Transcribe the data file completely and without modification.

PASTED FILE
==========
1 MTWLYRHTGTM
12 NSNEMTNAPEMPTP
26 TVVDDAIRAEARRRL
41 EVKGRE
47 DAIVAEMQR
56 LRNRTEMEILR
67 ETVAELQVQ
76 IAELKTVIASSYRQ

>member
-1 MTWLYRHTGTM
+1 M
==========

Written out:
1 MTWLYRHTGTM
12 NSNEMTNAPEMPTP
26 TVVDDAIRAEARRRL
41 EVKGRE
47 DAIVAEMQR
56 LRNRTEMEILR
67 ETVAELQVQ
76 IAELKTVIASSYRQ

>member
-1 MTWLYRHTGTM
+1 M